Tanzanian Healthcare Delivery and Patient Rights

Subject: Public Health
Pages: 2
Words: 649
Reading time:
3 min
Study level: College


The quality of health services must be guaranteed for universal health coverage to have the intended health results. Quality issues have long been a top priority in Tanzania, especially the issue of insufficient and poor regular supporting monitoring of healthcare professionals by council health executive teams. The government’s responsibility to respect, preserve, fulfill, and advance the right to health is measured by the fact that health is recognized as a constitutional right. This essay seeks to demonstrate the patient’s rights in Tanzanian healthcare delivery.

Right to Medical Treatment

The patient has the right to have medical guidance and care that adheres to the most currently recognized standards of quality and care. In view of recognized modern medical procedures, the Ministry of Health, Community Development, Gender, Elderly and Children (MoHCDGEC) created and implemented the current acceptable standards. Promotive, preventative, reproductive, curative, rehabilitative, and palliative care are all included in the definition of health care (World Health Organization, 2021). Additionally, patients with special requirements, such as the elderly, people with disabilities, pregnant mothers, and children under the age of five, have the right to prioritized access to medical care; nonetheless, triage should be followed.

Right to Safety

Delivering high-quality, vital healthcare services requires a commitment to patient safety. Hence, t his tries to avoid and minimize risks, mistakes, and harm to patients throughout healthcare delivery. Continuous progress focused on learning from mistakes, and unfavorable circumstances is a tenet of the discipline. The patient has a right to attentive service from trained employees in a clean, healthy environment. Additionally, the patient has a right to be guarded against contracting new infections within a medical setting.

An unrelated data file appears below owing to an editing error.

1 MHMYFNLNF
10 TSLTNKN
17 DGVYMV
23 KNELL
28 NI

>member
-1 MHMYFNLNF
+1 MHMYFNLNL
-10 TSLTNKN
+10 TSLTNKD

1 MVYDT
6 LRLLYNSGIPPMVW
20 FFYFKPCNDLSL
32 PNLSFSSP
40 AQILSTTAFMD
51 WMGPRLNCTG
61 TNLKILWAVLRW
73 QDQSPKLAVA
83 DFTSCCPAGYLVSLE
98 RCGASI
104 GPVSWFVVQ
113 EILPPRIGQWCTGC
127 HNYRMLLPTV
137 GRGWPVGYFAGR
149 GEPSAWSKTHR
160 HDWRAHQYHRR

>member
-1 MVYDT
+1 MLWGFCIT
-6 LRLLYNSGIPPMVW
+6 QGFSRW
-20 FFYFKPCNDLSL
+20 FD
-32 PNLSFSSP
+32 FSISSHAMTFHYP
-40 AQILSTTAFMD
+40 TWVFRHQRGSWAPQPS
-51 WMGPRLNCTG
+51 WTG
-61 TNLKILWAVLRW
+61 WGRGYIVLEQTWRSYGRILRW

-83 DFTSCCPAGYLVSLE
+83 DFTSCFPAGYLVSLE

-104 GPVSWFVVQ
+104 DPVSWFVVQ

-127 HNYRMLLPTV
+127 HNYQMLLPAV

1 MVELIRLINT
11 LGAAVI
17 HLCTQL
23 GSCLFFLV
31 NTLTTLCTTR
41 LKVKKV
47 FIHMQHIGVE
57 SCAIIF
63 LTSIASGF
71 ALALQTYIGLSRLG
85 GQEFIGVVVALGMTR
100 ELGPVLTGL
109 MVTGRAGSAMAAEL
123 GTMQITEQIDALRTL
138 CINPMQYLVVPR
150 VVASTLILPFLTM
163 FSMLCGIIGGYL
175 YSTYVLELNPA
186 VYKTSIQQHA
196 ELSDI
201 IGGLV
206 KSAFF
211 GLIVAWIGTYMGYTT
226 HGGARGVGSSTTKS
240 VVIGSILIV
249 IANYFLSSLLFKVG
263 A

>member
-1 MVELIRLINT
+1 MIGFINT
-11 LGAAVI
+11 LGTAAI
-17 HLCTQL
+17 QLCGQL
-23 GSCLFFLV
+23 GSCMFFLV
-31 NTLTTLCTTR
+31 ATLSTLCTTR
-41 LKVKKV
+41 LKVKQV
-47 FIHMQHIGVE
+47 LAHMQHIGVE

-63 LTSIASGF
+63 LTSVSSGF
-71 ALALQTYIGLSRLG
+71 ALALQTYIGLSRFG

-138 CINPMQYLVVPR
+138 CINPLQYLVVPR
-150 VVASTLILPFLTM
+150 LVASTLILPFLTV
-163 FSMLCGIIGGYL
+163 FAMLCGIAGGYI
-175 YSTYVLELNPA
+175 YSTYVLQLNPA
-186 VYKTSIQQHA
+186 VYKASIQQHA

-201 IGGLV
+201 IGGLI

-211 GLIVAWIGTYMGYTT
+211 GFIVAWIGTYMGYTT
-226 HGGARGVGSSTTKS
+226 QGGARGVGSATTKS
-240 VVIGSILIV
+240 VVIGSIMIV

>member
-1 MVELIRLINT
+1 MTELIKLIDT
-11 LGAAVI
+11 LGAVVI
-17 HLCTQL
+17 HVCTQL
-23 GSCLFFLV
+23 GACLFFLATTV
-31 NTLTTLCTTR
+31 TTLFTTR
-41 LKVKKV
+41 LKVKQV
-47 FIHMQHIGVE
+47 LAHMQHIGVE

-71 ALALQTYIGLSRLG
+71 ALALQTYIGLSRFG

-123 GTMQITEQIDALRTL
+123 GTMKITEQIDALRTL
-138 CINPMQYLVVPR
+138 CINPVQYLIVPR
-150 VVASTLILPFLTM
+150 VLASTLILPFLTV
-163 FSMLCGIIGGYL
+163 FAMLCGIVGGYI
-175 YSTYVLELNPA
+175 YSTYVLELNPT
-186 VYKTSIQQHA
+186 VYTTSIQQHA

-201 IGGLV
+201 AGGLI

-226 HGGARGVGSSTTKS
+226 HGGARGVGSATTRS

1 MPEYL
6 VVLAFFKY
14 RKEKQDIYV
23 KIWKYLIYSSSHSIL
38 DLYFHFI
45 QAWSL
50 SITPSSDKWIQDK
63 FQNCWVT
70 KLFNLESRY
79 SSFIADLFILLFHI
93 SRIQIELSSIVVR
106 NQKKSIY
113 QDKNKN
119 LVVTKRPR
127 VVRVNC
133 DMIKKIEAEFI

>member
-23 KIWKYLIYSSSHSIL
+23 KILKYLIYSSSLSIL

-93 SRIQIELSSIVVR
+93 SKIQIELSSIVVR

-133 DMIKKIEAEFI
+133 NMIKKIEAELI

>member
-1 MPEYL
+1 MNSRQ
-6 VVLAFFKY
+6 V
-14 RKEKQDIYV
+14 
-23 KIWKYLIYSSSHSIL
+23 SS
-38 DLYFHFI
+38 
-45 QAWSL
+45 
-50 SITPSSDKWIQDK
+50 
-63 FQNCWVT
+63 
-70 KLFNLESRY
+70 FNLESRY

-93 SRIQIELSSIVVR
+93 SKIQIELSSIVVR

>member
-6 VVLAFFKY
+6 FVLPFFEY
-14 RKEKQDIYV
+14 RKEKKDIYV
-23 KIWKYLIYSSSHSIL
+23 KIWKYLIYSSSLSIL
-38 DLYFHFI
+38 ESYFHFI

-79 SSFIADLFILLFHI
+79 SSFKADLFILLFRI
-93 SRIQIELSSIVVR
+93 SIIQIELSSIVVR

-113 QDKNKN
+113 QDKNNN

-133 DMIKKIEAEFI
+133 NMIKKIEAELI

Right to Information

The patient has a right to information about the health care services provided, the costs associated with such services, and the right to records like receipts. All patients at the medical institution, irrespective of their health, socioeconomic level, or limitations like intellectual, visual, physical, hearing, or age, should have easy access to the information (MoHCDGEC, 2018). Braille, big print, audiovisual materials, plain language, and sign language interpreting services are just a few examples of the information available in accessible formats for people with disabilities.

Right to Privacy and Confidentiality

Patients have the right to privacy, and practitioners must keep patient information secret due to the patient-physician relationship. Clients are entitled to privacy that respects their unique religious and cultural views. The quality of services and physical settings vary among establishments for historical reasons. However, every commitment will be made to adhere to basic requirements to safeguard clients’ privacy. The patient has a right to the confidentiality of information pertaining to their medical condition. Typically, a client’s medical details will not be disclosed to a third party except for that client’s specific permission or as may be required by law (MoHCDGEC, 2018). Even when a patient dies, their medical concerns must remain confidential.

Right to Dignity and Respect

The demand for respect and dignity is one of the essential human wants. A person’s need does not alter due to illness or disability. The right to be handled and treated with respect, decency, and compassion belongs to the client, their family, and the caregivers. The patient’s right is to be addressed by name, not by diagnosis, race, tribe, or nationality (MoHCDGEC, 2018). When making clinical decisions, respecting the client’s diverse cultural, religious, and ethical perspectives is essential. Care should be delivered in a sensitive, considerate, and caring manner that doesn’t go against standard medical procedures.


In conclusion, Tanzania has long prioritized quality concerns, particularly the issue of inadequate and subpar frequent supportive monitoring of medical personnel while on duty. This essay provided an illustration of patient rights in the delivery of healthcare in Tanzania. These rights include the right to receive medical care, the right to knowledge, the right to safety, the right to privacy and secrecy, and the right to respect and dignity.


Ministry of Health, Community Development, Gender, Elderly and Children. (2018). National Client’s Service Charter for Health Facilities.

World Health Organization. (2021). Universal health coverage (UHC). Who.int; World Health Organization: WHO.